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TV preview - Fatal Contact : BF in America

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  • TV preview - Fatal Contact : BF in America

    I just saw the preview for the movie.

    I'd say it looks good - convincing, practical, and well informed.

    I hope the preview hooks 'em by the millions.

    "The next major advancement in the health of American people will be determined by what the individual is willing to do for himself"-- John Knowles, Former President of the Rockefeller Foundation

  • #2
    Re: TV preview - Fatal Contact: BF in America

    "Fatal Contact: Bird Flu in America"
    April 18, 2006 - The movie follows Avian Flu through its mutation into a virus transmittable from human to human.

    On Tuesday, May 9 (8:00-10:00 p.m., ET), ABC will bring to television a two-hour original movie. "Fatal Contact: Bird Flu in America" follows an outbreak of an Avian Flu from its origins in a Hong Kong market through its mutation into a virus transmittable from human to human around the world.
    The meticulously researched film stars Joely Richardson ("Nip/Tuck"), Stacy Keach ("Prison Break," "Blackbeard"), Ann Cusack ("Grey's Anatomy," "Ghost Whisperer"), Justina Machado ("Six Feet Under"), Scott Cohen ("Street Time," "Law & Order: Trial by Jury") and David Ramsey ("All of Us").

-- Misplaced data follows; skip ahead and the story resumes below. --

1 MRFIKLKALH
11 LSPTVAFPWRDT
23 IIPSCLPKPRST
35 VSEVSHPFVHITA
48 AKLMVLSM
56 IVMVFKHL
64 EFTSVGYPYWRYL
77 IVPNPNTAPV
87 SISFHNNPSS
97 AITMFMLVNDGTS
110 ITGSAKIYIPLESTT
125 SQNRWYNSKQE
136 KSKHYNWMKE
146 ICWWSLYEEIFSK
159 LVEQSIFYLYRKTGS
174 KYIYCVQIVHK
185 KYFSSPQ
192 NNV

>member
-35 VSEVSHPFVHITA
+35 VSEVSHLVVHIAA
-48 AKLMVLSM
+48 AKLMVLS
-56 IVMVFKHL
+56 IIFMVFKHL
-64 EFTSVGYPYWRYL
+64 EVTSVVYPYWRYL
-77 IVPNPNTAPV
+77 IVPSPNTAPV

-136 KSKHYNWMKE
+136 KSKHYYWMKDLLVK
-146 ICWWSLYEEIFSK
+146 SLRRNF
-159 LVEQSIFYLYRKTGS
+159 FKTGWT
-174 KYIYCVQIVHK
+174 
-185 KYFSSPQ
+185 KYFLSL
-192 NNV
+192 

The movie opens with an American businessman flying to Hong Kong to meet with his Asian manufacturers. After 11 meetings in three countries in six days, he starts his return to Virginia. But before he returns home, the Chinese government has informed the World Health Organization that a new strain of the Avian Flu virus was discovered in a local marketplace. Over 1.2 million infected birds were killed in an attempt to eradicate this strain. Dr. Iris Varnack (Richardson) of the Epidemic Intelligence Service receives an emergency summons to China, where she discovers these efforts may have come too late. Despite the early warning, the H5N1 virus has mutated into a version that can spread from human to human -- shown in eye-opening detail whenever the microbes start to permeate the atmosphere - across races, nationalities, genders and ages.

    John M. Barry, Distinguished Visiting Scholar at Tulane University and writer of the New York Times bestseller, "The Great Influenza: The Story of the Deadliest Pandemic in History," served as a consultant on the project. Barry's book, which includes a new afterword on today's Avian Flu, focuses on the 1918 Spanish Flu which killed between 50-100 million people.

    The film deals with the current threat of the Avian Flu virus (H5N1). Scientists continue to debate the degree to which the virus can mutate and be easily passed among human beings.